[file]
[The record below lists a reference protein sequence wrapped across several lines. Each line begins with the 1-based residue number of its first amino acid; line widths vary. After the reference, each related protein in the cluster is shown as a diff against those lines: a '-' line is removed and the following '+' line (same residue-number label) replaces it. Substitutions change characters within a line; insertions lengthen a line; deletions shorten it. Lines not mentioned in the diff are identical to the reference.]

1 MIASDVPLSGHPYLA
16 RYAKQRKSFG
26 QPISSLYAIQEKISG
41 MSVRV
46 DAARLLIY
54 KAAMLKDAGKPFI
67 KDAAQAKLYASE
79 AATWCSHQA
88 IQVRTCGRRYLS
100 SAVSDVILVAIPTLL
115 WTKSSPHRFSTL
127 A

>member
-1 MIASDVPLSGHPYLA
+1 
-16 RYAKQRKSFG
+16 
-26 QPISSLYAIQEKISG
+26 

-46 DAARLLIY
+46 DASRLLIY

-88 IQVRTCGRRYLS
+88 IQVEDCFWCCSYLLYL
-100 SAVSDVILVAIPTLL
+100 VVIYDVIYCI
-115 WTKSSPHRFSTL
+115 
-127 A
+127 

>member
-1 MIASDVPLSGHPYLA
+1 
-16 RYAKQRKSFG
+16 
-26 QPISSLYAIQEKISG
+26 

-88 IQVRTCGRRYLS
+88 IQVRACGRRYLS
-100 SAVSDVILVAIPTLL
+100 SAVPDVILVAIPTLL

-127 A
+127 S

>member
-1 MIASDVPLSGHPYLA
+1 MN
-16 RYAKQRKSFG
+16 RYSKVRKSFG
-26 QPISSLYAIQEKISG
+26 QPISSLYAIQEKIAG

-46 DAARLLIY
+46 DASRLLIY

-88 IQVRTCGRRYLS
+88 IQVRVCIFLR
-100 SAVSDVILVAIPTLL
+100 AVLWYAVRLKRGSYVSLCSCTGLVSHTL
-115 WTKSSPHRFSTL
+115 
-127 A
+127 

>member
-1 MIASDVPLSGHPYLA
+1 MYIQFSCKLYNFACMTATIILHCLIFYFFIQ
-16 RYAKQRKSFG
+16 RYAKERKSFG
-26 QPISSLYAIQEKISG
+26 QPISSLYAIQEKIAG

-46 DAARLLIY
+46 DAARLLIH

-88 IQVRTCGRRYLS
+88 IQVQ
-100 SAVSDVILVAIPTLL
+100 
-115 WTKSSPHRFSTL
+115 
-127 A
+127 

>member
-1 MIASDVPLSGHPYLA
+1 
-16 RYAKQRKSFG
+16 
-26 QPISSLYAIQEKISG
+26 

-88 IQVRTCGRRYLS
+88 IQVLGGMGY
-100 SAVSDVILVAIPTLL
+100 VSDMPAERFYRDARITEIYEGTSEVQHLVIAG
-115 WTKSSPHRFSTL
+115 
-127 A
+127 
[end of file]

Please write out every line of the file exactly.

[The record below lists a reference protein sequence wrapped across several lines. Each line begins with the 1-based residue number of its first amino acid; line widths vary. After the reference, each related protein in the cluster is shown as a diff against those lines: a '-' line is removed and the following '+' line (same residue-number label) replaces it. Substitutions change characters within a line; insertions lengthen a line; deletions shorten it. Lines not mentioned in the diff are identical to the reference.]

1 MIASDVPLSGHPYLA
16 RYAKQRKSFG
26 QPISSLYAIQEKISG
41 MSVRV
46 DAARLLIY
54 KAAMLKDAGKPFI
67 KDAAQAKLYASE
79 AATWCSHQA
88 IQVRTCGRRYLS
100 SAVSDVILVAIPTLL
115 WTKSSPHRFSTL
127 A

>member
-1 MIASDVPLSGHPYLA
+1 
-16 RYAKQRKSFG
+16 
-26 QPISSLYAIQEKISG
+26 

-46 DAARLLIY
+46 DASRLLIY

-88 IQVRTCGRRYLS
+88 IQVEDCFWCCSYLLYL
-100 SAVSDVILVAIPTLL
+100 VVIYDVIYCI
-115 WTKSSPHRFSTL
+115 
-127 A
+127 

>member
-1 MIASDVPLSGHPYLA
+1 
-16 RYAKQRKSFG
+16 
-26 QPISSLYAIQEKISG
+26 

-88 IQVRTCGRRYLS
+88 IQVRACGRRYLS
-100 SAVSDVILVAIPTLL
+100 SAVPDVILVAIPTLL

-127 A
+127 S

>member
-1 MIASDVPLSGHPYLA
+1 MN
-16 RYAKQRKSFG
+16 RYSKVRKSFG
-26 QPISSLYAIQEKISG
+26 QPISSLYAIQEKIAG

-46 DAARLLIY
+46 DASRLLIY

-88 IQVRTCGRRYLS
+88 IQVRVCIFLR
-100 SAVSDVILVAIPTLL
+100 AVLWYAVRLKRGSYVSLCSCTGLVSHTL
-115 WTKSSPHRFSTL
+115 
-127 A
+127 

>member
-1 MIASDVPLSGHPYLA
+1 MYIQFSCKLYNFACMTATIILHCLIFYFFIQ
-16 RYAKQRKSFG
+16 RYAKERKSFG
-26 QPISSLYAIQEKISG
+26 QPISSLYAIQEKIAG

-46 DAARLLIY
+46 DAARLLIH

-88 IQVRTCGRRYLS
+88 IQVQ
-100 SAVSDVILVAIPTLL
+100 
-115 WTKSSPHRFSTL
+115 
-127 A
+127 

>member
-1 MIASDVPLSGHPYLA
+1 
-16 RYAKQRKSFG
+16 
-26 QPISSLYAIQEKISG
+26 

-88 IQVRTCGRRYLS
+88 IQVLGGMGY
-100 SAVSDVILVAIPTLL
+100 VSDMPAERFYRDARITEIYEGTSEVQHLVIAG
-115 WTKSSPHRFSTL
+115 
-127 A
+127 